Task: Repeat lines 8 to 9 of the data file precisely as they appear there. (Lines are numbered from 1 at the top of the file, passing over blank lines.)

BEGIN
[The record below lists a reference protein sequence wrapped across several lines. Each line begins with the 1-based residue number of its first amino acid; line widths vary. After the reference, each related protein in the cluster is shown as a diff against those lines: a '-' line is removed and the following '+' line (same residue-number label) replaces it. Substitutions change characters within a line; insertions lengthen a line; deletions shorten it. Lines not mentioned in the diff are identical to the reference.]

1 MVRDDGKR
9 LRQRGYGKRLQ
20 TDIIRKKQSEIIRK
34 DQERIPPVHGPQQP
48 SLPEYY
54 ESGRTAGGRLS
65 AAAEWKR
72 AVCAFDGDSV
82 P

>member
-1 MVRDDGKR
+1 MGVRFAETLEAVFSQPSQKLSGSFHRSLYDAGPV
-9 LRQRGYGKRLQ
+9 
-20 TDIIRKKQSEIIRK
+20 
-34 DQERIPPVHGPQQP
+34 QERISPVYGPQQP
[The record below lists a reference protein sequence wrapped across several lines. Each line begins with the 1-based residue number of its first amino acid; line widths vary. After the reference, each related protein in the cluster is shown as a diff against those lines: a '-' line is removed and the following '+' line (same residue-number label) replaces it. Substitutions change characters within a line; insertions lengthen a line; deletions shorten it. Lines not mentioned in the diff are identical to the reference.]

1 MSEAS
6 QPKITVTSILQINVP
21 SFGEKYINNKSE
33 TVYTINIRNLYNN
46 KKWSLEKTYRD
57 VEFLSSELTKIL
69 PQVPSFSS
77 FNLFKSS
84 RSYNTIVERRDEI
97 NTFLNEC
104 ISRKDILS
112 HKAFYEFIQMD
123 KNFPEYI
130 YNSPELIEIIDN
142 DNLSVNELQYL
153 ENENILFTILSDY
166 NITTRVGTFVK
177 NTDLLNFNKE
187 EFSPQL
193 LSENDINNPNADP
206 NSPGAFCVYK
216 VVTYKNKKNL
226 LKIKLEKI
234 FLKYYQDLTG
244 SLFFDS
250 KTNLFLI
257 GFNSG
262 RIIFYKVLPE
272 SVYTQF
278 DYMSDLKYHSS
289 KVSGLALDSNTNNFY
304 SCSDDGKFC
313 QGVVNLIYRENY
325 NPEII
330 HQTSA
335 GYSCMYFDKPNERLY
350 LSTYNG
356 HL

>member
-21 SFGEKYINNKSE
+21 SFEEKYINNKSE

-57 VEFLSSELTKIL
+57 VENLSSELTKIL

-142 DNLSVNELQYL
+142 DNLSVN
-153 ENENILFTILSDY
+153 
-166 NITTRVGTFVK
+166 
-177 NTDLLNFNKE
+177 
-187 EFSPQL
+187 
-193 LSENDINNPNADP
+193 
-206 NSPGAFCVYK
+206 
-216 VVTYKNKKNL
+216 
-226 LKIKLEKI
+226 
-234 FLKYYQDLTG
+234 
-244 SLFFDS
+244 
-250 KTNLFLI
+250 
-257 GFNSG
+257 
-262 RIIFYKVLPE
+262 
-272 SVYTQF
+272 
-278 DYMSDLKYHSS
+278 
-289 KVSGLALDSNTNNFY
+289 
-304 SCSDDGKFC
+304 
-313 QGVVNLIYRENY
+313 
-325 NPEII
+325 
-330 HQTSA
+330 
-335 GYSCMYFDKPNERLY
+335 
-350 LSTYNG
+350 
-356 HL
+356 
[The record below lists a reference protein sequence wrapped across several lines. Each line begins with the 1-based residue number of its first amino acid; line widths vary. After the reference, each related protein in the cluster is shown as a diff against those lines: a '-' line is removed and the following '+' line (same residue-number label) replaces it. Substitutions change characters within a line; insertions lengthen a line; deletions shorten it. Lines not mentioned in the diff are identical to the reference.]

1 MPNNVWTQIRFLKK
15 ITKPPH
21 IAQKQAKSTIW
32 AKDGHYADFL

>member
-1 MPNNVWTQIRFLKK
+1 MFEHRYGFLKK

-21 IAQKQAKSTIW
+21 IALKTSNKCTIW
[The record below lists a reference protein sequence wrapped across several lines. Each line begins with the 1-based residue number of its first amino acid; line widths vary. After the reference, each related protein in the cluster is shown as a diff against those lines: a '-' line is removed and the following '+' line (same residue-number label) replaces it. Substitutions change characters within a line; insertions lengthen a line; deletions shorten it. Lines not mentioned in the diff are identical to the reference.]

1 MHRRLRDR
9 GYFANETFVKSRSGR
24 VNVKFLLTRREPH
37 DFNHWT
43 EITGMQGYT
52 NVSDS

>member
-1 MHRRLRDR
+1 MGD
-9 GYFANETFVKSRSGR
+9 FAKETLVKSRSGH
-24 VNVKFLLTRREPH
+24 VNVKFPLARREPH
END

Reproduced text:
65 AAAEWKR
72 AVCAFDGDSV